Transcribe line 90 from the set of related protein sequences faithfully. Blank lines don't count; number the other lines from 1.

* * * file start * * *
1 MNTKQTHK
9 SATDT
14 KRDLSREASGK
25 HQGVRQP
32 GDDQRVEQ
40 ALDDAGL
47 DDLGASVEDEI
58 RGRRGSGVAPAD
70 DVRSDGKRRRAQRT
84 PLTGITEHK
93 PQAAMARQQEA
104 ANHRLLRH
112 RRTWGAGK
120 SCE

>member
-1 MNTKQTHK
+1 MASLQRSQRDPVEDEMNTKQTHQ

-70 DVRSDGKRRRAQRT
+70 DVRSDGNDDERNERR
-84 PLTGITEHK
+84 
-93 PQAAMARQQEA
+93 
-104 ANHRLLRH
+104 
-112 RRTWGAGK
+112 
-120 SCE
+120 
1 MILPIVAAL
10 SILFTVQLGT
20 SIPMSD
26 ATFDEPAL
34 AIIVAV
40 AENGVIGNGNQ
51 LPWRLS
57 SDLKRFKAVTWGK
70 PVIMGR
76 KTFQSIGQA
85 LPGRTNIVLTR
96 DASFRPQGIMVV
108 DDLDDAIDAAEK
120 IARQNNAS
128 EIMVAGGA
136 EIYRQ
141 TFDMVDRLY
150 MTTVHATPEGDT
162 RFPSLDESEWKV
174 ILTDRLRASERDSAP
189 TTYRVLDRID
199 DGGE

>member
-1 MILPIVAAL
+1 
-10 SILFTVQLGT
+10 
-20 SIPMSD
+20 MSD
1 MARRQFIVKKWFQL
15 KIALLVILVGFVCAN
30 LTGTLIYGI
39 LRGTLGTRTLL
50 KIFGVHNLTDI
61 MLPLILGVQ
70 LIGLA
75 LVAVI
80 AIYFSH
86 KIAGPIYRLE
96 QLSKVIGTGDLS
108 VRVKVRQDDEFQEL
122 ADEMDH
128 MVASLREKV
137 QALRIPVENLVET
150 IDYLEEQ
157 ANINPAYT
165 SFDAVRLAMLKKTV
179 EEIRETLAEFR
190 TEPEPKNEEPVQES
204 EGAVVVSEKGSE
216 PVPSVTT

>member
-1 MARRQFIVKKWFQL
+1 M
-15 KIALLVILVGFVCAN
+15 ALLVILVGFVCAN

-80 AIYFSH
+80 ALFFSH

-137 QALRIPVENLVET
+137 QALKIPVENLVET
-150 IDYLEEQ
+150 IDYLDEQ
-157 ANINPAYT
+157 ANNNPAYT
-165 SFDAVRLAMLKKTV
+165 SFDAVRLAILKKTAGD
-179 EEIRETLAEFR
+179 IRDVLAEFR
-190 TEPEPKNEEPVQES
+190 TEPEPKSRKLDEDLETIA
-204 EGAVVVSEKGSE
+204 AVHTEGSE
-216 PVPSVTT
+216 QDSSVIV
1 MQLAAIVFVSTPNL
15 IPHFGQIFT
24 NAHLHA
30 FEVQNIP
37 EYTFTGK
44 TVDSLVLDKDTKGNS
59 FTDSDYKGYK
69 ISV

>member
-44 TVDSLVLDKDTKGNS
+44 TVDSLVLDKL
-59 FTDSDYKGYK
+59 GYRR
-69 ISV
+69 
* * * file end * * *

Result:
-150 IDYLEEQ